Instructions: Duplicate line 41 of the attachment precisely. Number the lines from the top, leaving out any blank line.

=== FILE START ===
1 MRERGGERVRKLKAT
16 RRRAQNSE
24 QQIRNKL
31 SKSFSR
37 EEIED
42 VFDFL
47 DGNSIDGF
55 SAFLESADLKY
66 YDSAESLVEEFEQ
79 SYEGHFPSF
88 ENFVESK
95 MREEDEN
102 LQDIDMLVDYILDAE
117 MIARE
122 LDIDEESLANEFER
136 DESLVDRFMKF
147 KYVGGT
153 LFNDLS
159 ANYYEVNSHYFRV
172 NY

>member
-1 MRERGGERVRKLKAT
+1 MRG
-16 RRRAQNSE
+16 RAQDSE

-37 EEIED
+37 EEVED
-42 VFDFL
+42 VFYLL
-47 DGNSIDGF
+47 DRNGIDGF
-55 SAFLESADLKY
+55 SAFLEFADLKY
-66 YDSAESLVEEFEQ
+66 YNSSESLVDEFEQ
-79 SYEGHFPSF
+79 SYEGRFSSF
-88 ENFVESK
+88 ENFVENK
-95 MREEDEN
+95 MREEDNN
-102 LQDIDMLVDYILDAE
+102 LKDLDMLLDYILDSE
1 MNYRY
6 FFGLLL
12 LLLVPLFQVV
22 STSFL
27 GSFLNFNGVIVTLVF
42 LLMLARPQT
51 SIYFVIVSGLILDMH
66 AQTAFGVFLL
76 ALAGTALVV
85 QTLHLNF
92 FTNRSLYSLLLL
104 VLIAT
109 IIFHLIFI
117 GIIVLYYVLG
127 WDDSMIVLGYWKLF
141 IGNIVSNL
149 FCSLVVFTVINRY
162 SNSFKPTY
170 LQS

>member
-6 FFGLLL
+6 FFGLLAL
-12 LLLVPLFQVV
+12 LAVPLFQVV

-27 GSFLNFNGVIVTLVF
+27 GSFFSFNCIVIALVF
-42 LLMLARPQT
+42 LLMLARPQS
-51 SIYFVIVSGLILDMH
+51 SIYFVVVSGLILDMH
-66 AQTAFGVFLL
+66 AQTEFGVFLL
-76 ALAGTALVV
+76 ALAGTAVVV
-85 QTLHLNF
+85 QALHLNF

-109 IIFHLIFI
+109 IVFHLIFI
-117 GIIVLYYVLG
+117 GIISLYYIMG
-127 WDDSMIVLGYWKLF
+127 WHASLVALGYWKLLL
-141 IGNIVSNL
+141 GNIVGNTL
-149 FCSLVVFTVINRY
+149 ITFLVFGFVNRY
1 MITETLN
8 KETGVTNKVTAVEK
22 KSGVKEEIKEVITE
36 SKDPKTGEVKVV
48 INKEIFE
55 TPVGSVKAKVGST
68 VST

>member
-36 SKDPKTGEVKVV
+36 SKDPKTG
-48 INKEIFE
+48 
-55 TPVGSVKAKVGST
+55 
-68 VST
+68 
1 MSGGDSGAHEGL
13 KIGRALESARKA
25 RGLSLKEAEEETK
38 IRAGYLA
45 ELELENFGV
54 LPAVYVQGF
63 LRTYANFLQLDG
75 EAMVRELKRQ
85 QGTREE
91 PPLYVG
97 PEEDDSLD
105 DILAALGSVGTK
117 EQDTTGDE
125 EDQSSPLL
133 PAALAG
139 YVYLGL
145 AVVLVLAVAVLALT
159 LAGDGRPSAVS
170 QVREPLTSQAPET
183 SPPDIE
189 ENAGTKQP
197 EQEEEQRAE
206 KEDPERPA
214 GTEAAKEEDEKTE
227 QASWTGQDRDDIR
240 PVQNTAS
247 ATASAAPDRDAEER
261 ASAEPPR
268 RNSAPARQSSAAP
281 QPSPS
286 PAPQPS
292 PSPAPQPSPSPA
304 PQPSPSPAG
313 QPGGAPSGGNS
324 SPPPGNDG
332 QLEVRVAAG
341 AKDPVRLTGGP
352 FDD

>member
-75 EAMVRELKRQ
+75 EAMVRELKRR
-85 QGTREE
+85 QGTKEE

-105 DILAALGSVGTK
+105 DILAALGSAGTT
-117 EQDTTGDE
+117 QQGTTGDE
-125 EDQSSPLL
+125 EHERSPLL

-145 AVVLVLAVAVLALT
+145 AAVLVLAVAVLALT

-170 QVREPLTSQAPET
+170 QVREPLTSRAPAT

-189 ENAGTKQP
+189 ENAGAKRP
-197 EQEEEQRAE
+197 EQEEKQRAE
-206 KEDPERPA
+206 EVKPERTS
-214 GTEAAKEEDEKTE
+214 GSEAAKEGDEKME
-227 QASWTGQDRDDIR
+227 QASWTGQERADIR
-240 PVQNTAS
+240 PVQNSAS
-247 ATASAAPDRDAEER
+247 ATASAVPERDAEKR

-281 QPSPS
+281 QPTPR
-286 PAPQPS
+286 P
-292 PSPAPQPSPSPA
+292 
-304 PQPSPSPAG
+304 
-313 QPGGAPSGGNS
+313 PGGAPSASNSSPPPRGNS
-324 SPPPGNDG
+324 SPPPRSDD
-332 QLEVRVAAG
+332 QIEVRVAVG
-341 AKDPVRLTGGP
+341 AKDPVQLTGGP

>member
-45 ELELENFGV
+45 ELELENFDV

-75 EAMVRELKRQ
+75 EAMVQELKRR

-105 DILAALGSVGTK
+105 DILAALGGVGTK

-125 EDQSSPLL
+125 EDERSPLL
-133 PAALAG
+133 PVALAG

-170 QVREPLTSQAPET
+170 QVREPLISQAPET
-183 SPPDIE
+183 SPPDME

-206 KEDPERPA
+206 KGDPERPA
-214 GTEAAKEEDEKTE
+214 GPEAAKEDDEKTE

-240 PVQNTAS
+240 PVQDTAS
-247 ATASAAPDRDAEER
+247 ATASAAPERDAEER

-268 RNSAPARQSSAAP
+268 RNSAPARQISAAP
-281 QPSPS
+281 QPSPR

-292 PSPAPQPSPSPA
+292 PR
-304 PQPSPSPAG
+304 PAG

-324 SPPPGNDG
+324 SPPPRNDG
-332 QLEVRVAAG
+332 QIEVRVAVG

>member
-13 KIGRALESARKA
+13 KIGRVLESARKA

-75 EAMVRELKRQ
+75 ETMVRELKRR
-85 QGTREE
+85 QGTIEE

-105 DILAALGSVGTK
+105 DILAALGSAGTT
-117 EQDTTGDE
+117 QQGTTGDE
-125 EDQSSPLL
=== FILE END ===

+95 MREEDNN